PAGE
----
John Quincy Adams served as the American Minister to the Kingdom of Prussia in 1801, where his first son, George Washington Adams was born in Berlin. George Adams’ grandfather, John Adams, had left the Presidency just one month earlier. George attended Harvard, studied law, and in 1826 followed his forebears into politics. His career in politics proved short lived. By 1829 the ravages of alcoholism were apparent, much to the dismay of John Quincy. In 1828, Eliza Dolph, known to be George Adams mistress, gave birth to a child. Dolph was the chamber maid for the Adams’ family physician. In the early winter of 1829 mother and child were moved from the doctor’s home to a location in Quincy where George could visit them discreetly. The mother became quite ill, and remained so for some time. The baby was moved to care elsewhere.
In April, 1829, George Washington Adams booked passage in the steamship Benjamin Franklin, bound from Boston to Washington. Adams had been drinking heavily, and some passengers reported him as delusional. He was last seen on deck around two in the morning of April 30. Later that day his hat and cloak were found on deck, and notes found in his cabin indicated a depressed, suicidal state. On June 10 his body washed ashore. Newspaper reports reported the death of the former President’s son as a suicide, believing he had jumped from the ship as it worked its way down Long Island Sound. John Quincy Adams had left the Presidency in March. The story of the baby and the unwed mother remained hidden for some time, but the stigma of a suicide in the Adams family presented a scandal which tainted the Adams name for some time.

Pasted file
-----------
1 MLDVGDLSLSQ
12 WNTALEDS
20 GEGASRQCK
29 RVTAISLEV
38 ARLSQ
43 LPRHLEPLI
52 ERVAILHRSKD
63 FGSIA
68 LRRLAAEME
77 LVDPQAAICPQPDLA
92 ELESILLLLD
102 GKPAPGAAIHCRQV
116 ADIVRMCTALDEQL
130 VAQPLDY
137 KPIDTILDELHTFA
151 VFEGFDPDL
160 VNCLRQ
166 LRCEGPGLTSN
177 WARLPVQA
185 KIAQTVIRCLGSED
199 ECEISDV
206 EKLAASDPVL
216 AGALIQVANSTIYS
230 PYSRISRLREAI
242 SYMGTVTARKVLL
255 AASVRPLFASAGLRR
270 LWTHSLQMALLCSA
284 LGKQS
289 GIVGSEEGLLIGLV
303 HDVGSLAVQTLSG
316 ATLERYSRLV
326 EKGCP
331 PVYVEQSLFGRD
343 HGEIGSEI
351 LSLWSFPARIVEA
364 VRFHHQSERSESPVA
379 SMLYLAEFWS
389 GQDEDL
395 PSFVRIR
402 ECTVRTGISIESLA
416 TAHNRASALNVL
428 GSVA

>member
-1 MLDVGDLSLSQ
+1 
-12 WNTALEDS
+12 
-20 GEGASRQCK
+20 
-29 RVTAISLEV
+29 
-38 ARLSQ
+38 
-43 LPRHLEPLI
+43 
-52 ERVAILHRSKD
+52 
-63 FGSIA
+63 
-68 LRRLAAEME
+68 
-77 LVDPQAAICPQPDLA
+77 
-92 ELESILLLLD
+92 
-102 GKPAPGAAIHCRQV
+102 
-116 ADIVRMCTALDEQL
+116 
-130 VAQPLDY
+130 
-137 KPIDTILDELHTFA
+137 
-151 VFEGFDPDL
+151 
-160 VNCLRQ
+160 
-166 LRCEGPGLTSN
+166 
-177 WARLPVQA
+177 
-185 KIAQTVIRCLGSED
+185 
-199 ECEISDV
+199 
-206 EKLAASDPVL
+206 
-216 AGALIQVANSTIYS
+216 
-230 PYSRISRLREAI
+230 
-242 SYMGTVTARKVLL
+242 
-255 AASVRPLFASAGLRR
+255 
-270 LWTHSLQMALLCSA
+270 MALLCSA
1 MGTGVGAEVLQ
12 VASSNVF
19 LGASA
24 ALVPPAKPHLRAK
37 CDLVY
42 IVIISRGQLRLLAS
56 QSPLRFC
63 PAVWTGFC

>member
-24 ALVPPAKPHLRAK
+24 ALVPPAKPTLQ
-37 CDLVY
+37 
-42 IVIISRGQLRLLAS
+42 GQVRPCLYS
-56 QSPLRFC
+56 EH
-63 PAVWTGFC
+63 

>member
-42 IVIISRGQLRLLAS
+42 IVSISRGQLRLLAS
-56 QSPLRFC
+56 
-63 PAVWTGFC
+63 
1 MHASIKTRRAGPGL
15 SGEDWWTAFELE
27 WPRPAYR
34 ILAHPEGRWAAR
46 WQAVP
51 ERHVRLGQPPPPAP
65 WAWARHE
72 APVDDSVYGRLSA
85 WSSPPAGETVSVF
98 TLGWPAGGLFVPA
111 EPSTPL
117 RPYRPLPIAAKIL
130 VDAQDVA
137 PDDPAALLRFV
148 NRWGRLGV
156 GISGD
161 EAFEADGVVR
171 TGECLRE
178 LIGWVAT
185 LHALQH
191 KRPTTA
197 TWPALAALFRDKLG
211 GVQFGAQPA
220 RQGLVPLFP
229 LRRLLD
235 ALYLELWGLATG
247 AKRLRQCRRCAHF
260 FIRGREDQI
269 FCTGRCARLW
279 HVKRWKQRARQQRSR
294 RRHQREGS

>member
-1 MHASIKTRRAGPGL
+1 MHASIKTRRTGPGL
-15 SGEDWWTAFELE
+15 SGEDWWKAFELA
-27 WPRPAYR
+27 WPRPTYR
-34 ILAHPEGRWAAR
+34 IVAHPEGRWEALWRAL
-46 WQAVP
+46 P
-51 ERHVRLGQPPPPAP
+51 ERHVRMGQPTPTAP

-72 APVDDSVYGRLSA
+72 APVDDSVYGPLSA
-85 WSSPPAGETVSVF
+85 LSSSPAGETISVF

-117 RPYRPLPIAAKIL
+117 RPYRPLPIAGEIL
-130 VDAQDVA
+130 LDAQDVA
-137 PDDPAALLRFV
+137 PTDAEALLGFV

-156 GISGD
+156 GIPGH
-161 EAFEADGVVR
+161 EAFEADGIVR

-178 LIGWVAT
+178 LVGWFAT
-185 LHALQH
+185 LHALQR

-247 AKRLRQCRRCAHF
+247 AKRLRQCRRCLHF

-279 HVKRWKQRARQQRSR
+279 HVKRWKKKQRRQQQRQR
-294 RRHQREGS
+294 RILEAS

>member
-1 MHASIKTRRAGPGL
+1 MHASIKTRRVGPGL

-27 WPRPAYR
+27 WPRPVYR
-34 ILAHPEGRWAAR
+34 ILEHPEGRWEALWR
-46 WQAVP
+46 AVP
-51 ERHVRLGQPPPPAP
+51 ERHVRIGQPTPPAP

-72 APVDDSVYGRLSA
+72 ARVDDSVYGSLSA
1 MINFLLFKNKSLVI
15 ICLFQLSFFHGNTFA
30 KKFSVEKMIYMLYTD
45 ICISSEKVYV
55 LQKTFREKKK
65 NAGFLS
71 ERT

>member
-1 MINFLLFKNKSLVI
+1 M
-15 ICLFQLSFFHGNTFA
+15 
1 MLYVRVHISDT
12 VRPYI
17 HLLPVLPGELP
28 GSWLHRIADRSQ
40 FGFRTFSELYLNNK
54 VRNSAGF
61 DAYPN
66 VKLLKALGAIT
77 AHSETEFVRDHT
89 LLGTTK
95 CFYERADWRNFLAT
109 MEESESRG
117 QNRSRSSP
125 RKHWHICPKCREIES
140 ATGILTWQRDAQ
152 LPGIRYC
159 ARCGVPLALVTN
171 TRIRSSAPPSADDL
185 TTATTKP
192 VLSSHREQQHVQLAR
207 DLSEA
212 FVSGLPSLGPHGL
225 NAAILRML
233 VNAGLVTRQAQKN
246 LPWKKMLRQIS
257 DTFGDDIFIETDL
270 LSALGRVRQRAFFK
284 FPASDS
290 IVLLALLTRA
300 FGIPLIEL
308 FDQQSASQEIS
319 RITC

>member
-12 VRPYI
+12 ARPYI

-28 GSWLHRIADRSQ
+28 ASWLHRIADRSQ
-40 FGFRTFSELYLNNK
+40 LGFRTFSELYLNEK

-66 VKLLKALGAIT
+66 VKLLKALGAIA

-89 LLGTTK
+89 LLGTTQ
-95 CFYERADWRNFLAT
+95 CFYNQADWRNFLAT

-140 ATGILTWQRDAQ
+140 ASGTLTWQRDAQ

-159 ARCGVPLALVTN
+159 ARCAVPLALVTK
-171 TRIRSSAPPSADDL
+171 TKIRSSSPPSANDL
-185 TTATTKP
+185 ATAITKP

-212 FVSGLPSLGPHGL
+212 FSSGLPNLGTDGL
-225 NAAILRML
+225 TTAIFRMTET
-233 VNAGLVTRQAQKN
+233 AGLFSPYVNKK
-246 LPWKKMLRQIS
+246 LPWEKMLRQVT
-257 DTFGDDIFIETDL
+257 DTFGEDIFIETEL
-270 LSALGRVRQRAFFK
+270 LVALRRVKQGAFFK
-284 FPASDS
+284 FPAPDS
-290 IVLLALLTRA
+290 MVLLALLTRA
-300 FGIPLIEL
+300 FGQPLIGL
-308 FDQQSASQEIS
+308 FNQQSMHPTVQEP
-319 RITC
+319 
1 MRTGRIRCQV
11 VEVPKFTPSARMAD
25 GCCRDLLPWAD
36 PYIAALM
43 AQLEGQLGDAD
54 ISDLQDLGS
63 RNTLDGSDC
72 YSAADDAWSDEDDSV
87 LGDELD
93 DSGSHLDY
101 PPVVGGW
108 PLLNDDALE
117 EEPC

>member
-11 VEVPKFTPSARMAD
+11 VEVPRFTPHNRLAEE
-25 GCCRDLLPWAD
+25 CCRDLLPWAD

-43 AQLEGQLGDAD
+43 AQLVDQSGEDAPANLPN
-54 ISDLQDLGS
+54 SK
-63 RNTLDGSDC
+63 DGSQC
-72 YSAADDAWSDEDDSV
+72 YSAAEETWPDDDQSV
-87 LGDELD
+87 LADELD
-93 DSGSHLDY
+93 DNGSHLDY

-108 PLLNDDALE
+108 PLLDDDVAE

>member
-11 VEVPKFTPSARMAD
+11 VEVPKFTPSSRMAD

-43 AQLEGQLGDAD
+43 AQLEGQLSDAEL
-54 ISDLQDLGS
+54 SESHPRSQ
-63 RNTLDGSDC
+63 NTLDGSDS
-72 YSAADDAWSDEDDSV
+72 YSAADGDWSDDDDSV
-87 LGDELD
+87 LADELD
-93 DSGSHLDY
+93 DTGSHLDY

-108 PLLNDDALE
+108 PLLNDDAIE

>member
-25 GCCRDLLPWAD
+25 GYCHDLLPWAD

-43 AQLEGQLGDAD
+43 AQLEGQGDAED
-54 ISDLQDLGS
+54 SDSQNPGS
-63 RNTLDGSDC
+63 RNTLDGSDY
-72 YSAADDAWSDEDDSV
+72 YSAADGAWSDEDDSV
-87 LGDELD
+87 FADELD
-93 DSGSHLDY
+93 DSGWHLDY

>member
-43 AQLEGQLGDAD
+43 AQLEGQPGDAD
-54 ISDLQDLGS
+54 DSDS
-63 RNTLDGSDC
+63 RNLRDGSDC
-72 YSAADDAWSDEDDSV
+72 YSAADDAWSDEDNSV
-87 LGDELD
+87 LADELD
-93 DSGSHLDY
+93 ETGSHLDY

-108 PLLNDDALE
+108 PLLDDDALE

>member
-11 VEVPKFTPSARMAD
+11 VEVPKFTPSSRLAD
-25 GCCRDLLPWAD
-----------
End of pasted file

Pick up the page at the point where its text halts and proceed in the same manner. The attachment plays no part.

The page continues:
19. John Hancock dealt with a scandal over funds from Harvard University